Since my arrival in Toulon one month ago, I have acquired two items that have made me inherently and undeniably more French: un vélo (bicycle) and un chariot (a bag on wheels).
The first week I was in Toulon I decided I wanted to buy a used bike. Pharmacycles is a shop in Toulon that finds old bicycles on the streets, in dumpsters, on the side of the roads, etc. and either salvages the parts or fixes them up and sells them. When I arrived that afternoon there were exactly two bikes ready to sell. My bike, Alex explained (in flawless English), was found in a dumpster and is hard to sell because it is a smaller bike and it is pink! His exact words to me were, “You are not so tall, and the bike is not so tall, so maybe it will be a match.” (And it was!) So, for 50€ they set me up with my new bike, adjusted the seat height for me, and I joined their Pharmacycles club, which basically means that if my bike breaks down, I can come to the store and use the tools to fix it (or in my case they will show me how to use the tools and help me). Again, the guys at this store were super nice and extremely helpful, and made me feel just a little bit more welcomed in a new city. Afterwards I went and bought a basket (which is what makes the bike look inevitably more French), a lock, and a light for riding at night (which is obligatory according to the dudes at the shop). Overall I ride my bike everywhere, including work! There are green pistes cyclismes (bike trails) all around the city (which I use to ride to work), which is actually quite awesome because riding on the cobblestone, narrow, uneven streets of France surrounded by crazy southern drivers can be quite dangerous!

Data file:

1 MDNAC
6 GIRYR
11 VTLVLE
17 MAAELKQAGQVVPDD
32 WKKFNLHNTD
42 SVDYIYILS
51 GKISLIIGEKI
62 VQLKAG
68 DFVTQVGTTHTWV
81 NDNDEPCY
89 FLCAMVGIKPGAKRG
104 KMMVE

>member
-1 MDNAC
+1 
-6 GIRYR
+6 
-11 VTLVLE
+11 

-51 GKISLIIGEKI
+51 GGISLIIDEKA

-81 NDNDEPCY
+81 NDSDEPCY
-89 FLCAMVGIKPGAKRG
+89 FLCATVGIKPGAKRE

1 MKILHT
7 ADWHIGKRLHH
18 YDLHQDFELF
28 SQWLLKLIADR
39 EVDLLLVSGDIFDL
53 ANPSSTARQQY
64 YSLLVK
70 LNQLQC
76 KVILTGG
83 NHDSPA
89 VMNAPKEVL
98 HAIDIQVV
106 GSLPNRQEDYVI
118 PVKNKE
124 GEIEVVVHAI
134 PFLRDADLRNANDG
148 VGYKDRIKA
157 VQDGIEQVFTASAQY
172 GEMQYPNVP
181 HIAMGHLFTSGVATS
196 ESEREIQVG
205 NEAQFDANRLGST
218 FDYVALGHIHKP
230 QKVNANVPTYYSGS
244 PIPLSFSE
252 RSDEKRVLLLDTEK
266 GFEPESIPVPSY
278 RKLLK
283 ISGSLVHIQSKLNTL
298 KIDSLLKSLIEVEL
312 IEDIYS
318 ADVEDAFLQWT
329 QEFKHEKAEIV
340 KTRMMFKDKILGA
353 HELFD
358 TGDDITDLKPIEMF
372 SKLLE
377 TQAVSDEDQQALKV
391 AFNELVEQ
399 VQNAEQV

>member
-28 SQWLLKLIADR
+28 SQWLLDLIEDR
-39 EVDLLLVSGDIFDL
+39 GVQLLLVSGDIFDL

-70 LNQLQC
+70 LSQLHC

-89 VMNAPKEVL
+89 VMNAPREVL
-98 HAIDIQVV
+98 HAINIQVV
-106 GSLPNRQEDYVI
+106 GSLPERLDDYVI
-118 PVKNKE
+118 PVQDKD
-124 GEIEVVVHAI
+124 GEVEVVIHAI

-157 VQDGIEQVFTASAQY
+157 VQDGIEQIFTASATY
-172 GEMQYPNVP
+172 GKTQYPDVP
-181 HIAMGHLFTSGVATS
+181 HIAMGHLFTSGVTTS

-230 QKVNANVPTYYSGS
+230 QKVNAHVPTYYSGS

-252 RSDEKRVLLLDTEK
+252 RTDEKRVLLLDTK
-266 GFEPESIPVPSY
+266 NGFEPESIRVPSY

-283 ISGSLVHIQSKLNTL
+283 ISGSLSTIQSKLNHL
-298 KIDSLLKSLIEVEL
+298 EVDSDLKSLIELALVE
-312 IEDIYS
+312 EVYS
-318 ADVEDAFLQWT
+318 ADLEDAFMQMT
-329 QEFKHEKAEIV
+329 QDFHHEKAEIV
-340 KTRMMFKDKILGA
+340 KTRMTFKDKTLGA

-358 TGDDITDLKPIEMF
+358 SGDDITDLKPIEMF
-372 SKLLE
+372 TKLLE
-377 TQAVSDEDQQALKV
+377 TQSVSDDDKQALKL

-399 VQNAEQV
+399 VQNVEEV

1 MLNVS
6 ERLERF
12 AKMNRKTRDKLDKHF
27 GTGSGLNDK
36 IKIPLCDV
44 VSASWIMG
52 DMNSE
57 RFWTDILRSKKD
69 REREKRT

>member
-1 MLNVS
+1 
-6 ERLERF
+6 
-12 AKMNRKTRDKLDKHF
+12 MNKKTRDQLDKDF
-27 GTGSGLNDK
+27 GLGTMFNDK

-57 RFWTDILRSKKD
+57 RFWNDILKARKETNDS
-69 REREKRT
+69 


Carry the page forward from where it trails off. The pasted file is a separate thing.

The family who set me up in Toulon also gave me my very own chariot to borrow during my time here in France! These things look sort of grandma-ish but in fact, EVERYONE, men and women both old and young, use these for les courses (errands, which are normally always done on foot), especially grocery shopping. In France, unless it is a clothing store, businesses do not provide plastic bags. Here, it is obligatory to bring your own bags, or you simply will not be able to carry your items. So, everyone in France has their own set of Eco-friendly bags or a chariot, because there is NO SUCH THING AS PLASTIC BAGS. In France as well, it is not as common to do all of your food-related shopping at a single grocery store, but instead by your bread at a boulangerie, buy your fruit and vegetables at the daily markets or street vendors, buy your meat from the butcher shop, etc. so, having a big bag on wheels makes this a little more possible, as most people do these errands on foot (all of these stores exist within individual neighborhoods all over France.) Additionally, the French do not buy in weekly or monthly bulks like we do in the US, but instead buy a little each day. This is because French refrigerators are many times half the size of US refrigerators (kind of like what you see in college dorm rooms!). So, all in all, the chariot is very useful and you do not at all look out-of-place using them!
What are some of your abroad token items?